Waliu Alaka, President | Elizabeth Mohler, Vice-President Academic | Cherin Chung, Vice-President Advocacy | Sairam Gavajelli, Vice-President Finance | Kesavi Kanagasabai, Vice-President Student Services

Grad Club Remodel & Temporary Closure Update

Dear SOGS and UWOFA members,

Please be advised that the Grad Club will be temporarily closed from Monday, July 31st to Friday, August 17, 2023 due to a long-awaited remodel project meant to refresh the space. Learn more about the project and how we are supporting our staff below.

We apologize if this temporary closure causes our members and campus community friends any inconvenience, but the remodel of the Grad Club is critical for its continued legacy at WesternU. For your health and safety, we need to close during the remodel process.

We are refreshing the Grad Club’s patio and interior space to make it a better experience for our patrons and members. It is our hope that the new Grad Club will not only be more accessible for all patrons, but will also excite the campus and London community so as to drive sales and engagement up. 

The space has not been repainted since 2015 and the furniture is nearing 20-years-old! This project has been in the planning stage for years. SOGS has been saving UWOFA fees and the Grad Club levy (capital expense reserve) for years to make this project happen.

In May 2023, SOGS council unanimously approved a request to spend $100,000 of capital reserve funds on this project. We are using that money to:

  • Replace all worn down interior wooden chairs;
  • Replace unaccessible patio picnic tables with new tables and chairs;
  • Remove all old smoke-eater units and clean all vents in interior ceiling;
  • Replace all broken ceiling tiles and remove any unnecessary wiring;
  • Paint ceiling dark to hide imperfections and vent work;
  • Replace all ceiling fans and pendant lights with more contemporary models;
  • Paint walls in warm tones;
  • Sand and paint bar;
  • Sand, paint, and reupholster booth seating; and,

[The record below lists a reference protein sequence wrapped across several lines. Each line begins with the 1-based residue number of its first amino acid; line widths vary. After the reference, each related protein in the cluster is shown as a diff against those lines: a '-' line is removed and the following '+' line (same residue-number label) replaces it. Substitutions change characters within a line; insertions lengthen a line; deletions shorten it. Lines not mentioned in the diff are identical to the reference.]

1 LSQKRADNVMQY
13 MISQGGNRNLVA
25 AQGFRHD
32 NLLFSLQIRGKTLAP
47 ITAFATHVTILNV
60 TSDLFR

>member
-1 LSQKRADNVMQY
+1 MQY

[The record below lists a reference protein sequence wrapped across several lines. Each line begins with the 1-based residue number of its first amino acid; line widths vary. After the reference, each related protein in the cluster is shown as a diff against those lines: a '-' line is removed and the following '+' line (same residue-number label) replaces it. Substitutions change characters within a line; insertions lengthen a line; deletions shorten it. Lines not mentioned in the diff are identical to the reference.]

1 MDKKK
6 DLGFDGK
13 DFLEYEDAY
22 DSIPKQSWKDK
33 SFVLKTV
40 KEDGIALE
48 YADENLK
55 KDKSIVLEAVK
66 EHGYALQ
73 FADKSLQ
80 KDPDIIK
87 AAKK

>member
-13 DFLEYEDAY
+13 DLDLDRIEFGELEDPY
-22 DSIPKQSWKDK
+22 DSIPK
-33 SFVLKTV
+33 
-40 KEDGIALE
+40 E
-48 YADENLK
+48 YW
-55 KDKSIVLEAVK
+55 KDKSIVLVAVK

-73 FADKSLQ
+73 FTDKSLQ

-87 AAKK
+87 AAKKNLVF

• Install new Grad Club member Hall of Fame display.


Due to the timeline of this remodel project’s varying levels of approval and lengthy quoting processes, SOGS notified Grad Club staff of the temporary closure on Wednesday, July 12th via email, and then held a follow-up meeting with staff on Monday, June 17th. During the meeting, Grad Club staff expressed concern regarding this timeline and closure, primarily how it will impact staff wages. 

Please be advised that, according to the Canadian Employment Standards Act, SOGS, as an employer, is not required to provide any notice, reasoning, or compensation with regards to temporary closures and staff lay-offs. With that said, we understand the precarious nature of part-time employment for graduate students and the moral obligation we have to our members and staff.

As a result, the SOGS Executive, Grad Club, and Finance Committees proposed a motion to compensate staff during this temporary closure to be discussed at the July 2023 SOGS Council meeting last night. This motion is designed to address the Grad Club staff’s concerns in the form of offering wage compensation during the closure. 

Councillors voted to pay Grad Club staff up to 100% of their wages during this temporary closure. What this means is that:

  • Employees who qualify for Employment Insurance (i.e., full-time and some part-time) will claim it and also receive a pay top-up of 45% of wages from SOGS;
  • Employees who do not qualify for Employment Insurance (i.e., new employees and some part-time employees) will receive 100% wage subsidy from SOGS.

SOGS will use money from its 2022-23 surplus fund to pay Grad Club employees.


If you have any questions or concerns, please send them to our VP Finance, Sairam Gajavelli, at


In the Fall 2022 Term, SOGS released a survey asking Master’s and PhD students to tell us more about their experiences regarding housing and food insecurity at WesternU

21% of 6,800 SOGS members responded to the survey. Respondents we from every faculty (11 faculties!) and affiliate college (Brescia, Huron, and Kings) at WesternU. The survey captured data from all types of grad students (international, domestic, and those with families).

Quick facts:

  • 45% of respondents classify themselves as “food insecure”.
  • 55% of respondents cannot afford basic necessities like clothes and hygiene products.
  • 57.3% of respondents pay more than $1,000 per month for a rental apartment in London, ON. Note: the average price of a 2-bedroom apartment in London is currently $1,600 plus utilities.
  • 76% of respondents reported finding an apartment in London as a “challenge”.
  • 37% of respondents reported the increase in food costs a challenge.

READ THE REPORT! To learn more about the data collected and analyzed from this survey, please read our FOOD AND HOUSING INSECURITY REPORT.       

SIGN THE PETITION! In order to press the university to better support and fund graduate students, sign our new petition REFORM GRADUATE STUDENT FUNDING & FINANCIAL SUPPORT AT WESTERNU.
Have questions about the survey or the data? Reach out to the SOGS VP Student Services (

Storwell Bursary to Help Foster Children Pursue Post-Secondary Education

Storwell Offers an Annual Bursary of $2,000 to Help Foster Children Pursue Post-Secondary Education